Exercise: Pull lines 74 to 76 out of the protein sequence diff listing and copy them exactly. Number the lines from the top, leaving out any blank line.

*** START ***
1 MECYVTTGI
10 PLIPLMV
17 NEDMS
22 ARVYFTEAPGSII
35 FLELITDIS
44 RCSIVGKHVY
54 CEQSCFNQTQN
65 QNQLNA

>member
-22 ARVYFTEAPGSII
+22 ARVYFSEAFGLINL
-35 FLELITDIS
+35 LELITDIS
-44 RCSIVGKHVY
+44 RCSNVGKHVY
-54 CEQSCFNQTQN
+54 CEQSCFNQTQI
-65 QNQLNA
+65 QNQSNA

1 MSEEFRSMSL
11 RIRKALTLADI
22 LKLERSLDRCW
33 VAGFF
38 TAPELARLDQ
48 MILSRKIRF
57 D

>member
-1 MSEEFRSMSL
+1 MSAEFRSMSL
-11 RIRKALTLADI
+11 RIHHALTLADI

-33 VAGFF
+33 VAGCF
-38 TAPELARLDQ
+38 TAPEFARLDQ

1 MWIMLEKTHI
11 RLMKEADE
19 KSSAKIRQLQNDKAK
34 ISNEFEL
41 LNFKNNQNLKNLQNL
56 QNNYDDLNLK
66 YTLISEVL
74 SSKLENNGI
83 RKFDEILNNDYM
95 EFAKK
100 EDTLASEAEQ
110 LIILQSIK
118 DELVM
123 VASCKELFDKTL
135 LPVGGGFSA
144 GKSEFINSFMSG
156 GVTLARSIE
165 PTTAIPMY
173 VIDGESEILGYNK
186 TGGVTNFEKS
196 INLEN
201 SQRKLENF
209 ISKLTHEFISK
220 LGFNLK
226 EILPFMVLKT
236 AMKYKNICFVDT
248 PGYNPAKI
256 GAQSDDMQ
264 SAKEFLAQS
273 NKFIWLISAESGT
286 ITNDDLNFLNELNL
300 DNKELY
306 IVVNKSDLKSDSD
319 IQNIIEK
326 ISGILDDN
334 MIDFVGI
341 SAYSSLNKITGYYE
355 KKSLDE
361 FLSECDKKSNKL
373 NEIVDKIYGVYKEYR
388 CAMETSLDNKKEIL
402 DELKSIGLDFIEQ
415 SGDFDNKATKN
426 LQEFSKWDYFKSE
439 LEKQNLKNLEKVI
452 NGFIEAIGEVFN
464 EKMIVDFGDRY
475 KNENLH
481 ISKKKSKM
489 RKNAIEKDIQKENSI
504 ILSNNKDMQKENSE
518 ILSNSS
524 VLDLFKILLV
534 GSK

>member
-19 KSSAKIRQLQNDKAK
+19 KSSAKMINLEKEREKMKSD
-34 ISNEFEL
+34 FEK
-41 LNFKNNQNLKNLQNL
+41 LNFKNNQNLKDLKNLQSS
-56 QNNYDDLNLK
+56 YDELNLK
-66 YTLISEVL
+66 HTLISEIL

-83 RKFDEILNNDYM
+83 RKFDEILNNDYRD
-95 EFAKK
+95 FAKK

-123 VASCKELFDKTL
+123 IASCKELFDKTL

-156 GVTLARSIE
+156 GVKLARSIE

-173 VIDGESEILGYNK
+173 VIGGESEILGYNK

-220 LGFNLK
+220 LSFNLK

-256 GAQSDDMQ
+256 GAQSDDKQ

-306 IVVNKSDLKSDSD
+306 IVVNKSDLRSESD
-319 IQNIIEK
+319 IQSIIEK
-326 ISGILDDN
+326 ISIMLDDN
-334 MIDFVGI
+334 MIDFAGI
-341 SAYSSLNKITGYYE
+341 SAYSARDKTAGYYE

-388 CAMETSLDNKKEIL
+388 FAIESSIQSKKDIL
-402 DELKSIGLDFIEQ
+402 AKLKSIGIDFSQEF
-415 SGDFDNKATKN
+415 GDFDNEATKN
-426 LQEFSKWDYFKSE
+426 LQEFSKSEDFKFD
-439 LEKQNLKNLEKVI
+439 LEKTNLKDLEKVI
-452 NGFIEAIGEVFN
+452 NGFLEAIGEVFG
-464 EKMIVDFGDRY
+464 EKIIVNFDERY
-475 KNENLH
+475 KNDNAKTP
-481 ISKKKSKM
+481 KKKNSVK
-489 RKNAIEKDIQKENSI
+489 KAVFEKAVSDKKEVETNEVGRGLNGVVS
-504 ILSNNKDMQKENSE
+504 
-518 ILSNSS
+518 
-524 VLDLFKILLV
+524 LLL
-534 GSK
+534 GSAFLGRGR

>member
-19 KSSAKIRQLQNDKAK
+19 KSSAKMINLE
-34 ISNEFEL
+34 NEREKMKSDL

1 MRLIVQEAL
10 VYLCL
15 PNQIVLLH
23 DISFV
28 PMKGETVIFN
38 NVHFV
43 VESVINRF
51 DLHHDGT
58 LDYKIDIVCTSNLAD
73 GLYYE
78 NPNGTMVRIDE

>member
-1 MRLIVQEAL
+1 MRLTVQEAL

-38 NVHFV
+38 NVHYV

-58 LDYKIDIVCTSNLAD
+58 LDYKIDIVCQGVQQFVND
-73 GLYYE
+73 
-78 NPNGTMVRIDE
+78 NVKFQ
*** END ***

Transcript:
361 FLSECDKKSNKL
373 NEIVDKIYGVYKEYR
388 CAMETSLDNKKEIL